How to Search for
EMT Job Openings






Searching for EMT job openings using the internet can be a frustrating experience. Gaining some insight on how to set up a search is important. For example, if you are an EMT-Basic looking for a job anywhere in the United States you might enter into a screen such as this:

What you may not know is many search engines try to "Help" you out by adding some search keyword on their own. For example, Yahoo!Hotjobs adds these search keywords when searching for EMT job openings:

emt-b, emt-basic, er tech emt, emt b, firefighter emt, emt paramedic, emt-i, paramedic emt, emt basic, emt i, emt-p, emt-paramedic, emt/paramedic

These keywords are added in addition to the keyword you entered of "EMT".

As of July 30, 2008 the number of "Hits" for EMT was 267. This means that Yahoo!Hotjobs returned 267 adds that had your entered keyword or perhaps one of the Yahoo-added key words. The breakdown of jobs returned is:

Job classification
Percentage of "Hits"
EMT/Firefighter
9.7
EMT-P
10.2
EMT-Unknown
20.9
EMT-I
2.4
Other jobs with EMT Skills
6.3
EMT Administration
5.3
Mislabeled Position
2.9
EMT Hospital Only
33.5
EMT Industrial
4.4
EMT Education
2.9
EMT-B
1.0
EMT as Bonus
0.5

It was surprising to find that the highest percentage of listing were for hospital based EMTs rather than for field EMTs. Further research into some of the job listing we found that the primary job was for the following classifications:

  • Blood testing
  • lab skills
  • intra-hospital transports
EMT is a prerequisite for these jobs in many of the listings so it tests positive in the search engine.

The "Other jobs with EMT Skills" classification involves jobs with a completely different primary focus. Such as a security guard who also requires EMT certifications. When searching for EMT job openings it is important to remember that the job of EMT may be part of a larger job description. Other larger job descriptions where EMT was a requirement were Emergency Medical Dispatcher and Firearms instructor.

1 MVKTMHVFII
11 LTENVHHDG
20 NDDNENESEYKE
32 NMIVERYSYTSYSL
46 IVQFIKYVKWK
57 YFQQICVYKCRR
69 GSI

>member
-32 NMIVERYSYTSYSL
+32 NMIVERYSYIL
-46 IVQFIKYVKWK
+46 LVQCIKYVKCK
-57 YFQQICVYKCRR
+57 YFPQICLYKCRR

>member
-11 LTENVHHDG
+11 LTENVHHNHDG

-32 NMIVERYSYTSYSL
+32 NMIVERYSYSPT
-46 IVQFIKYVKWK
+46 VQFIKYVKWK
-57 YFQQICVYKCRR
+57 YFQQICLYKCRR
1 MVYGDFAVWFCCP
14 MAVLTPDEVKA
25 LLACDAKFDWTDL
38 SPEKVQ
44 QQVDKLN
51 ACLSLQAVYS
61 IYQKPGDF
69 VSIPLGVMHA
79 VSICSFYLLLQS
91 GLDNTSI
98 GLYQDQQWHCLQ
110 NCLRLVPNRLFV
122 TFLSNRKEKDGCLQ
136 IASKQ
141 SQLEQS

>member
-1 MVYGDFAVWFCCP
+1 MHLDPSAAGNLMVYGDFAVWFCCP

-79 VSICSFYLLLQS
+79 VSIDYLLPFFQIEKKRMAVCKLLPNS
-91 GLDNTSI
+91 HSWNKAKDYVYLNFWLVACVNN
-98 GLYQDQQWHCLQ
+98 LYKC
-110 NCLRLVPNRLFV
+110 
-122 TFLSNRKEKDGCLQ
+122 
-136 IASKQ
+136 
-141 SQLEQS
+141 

Another issue is that the term "EMT" may mean something else in different jobs. For example the term EMT also referenced these jobs:

  • Everett Marine Terminal (EMT)
  • Electrical Metal Tubing (EMT)
  • Electronic marketing technician (EMT)

These additional definitions can greatly confuse your search. You may need to use more advanced search strategies to refine your search.


Advanced Searches

The problem with the simple search keywords, as we have seen, is that we get job listings for jobs for which we are not interested. This can waste and huge amount of time and cause disappointment. You were expecting a bumper-crop of listings and all you got was listings for jobs in East Podunk.

You can refine your searches for EMT Job openings by using the search engine's "Advanced Search" options. These seem intimidating but in reality they are quite simple to use.

Blank Advanced Search

Advanced Searching allows you to tailor your search and reduce your number of hits. This increases the quality of the results. You can search by geographical area, salary or any combination. You can also exclude keywords that complicate the search such as "Electronic marketing technician" that caused extraneous hits to be returned. More practically if you are an EMT-B you can exclude jobs that require EMT-P or EMT-I certifications.

We are going to modify our search by using the advanced search. We are going to only search for listings that have EMT-B as a requirement, are located in New Jersey and have a minimum salary of $25,000 per year (this is approximately $12/Hr). WE only want to see listings in the last 60 days since a listing posted a year a go may already be filled.